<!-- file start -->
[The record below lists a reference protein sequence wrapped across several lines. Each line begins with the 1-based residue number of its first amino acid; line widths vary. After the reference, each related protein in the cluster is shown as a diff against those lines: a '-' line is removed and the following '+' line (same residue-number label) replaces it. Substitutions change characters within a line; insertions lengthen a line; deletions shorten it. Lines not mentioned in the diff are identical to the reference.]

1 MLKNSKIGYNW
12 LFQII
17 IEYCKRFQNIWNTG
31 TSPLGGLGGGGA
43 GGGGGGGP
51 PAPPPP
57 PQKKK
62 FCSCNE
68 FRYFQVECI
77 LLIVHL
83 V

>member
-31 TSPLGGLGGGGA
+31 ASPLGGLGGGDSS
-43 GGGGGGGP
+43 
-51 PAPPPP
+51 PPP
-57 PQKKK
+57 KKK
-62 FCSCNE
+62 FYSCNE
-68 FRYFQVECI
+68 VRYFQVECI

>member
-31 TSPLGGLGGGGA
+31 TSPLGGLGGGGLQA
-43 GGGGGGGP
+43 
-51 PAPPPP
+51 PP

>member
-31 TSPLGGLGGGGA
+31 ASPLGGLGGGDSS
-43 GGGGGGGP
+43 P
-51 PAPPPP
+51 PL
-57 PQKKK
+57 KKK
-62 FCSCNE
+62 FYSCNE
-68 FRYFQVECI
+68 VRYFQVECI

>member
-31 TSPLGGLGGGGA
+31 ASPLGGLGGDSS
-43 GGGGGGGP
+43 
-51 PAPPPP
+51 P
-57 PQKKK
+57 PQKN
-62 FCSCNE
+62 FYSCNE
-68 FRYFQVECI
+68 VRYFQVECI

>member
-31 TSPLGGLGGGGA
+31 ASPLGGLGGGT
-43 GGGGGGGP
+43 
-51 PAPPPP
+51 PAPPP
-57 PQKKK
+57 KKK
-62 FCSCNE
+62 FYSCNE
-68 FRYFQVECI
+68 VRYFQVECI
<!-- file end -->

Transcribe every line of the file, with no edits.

[The record below lists a reference protein sequence wrapped across several lines. Each line begins with the 1-based residue number of its first amino acid; line widths vary. After the reference, each related protein in the cluster is shown as a diff against those lines: a '-' line is removed and the following '+' line (same residue-number label) replaces it. Substitutions change characters within a line; insertions lengthen a line; deletions shorten it. Lines not mentioned in the diff are identical to the reference.]

1 MLKNSKIGYNW
12 LFQII
17 IEYCKRFQNIWNTG
31 TSPLGGLGGGGA
43 GGGGGGGP
51 PAPPPP
57 PQKKK
62 FCSCNE
68 FRYFQVECI
77 LLIVHL
83 V

>member
-31 TSPLGGLGGGGA
+31 ASPLGGLGGGDSS
-43 GGGGGGGP
+43 
-51 PAPPPP
+51 PPP
-57 PQKKK
+57 KKK
-62 FCSCNE
+62 FYSCNE
-68 FRYFQVECI
+68 VRYFQVECI

>member
-31 TSPLGGLGGGGA
+31 TSPLGGLGGGGLQA
-43 GGGGGGGP
+43 
-51 PAPPPP
+51 PP

>member
-31 TSPLGGLGGGGA
+31 ASPLGGLGGGDSS
-43 GGGGGGGP
+43 P
-51 PAPPPP
+51 PL
-57 PQKKK
+57 KKK
-62 FCSCNE
+62 FYSCNE
-68 FRYFQVECI
+68 VRYFQVECI

>member
-31 TSPLGGLGGGGA
+31 ASPLGGLGGDSS
-43 GGGGGGGP
+43 
-51 PAPPPP
+51 P
-57 PQKKK
+57 PQKN
-62 FCSCNE
+62 FYSCNE
-68 FRYFQVECI
+68 VRYFQVECI

>member
-31 TSPLGGLGGGGA
+31 ASPLGGLGGGT
-43 GGGGGGGP
+43 
-51 PAPPPP
+51 PAPPP
-57 PQKKK
+57 KKK
-62 FCSCNE
+62 FYSCNE
-68 FRYFQVECI
+68 VRYFQVECI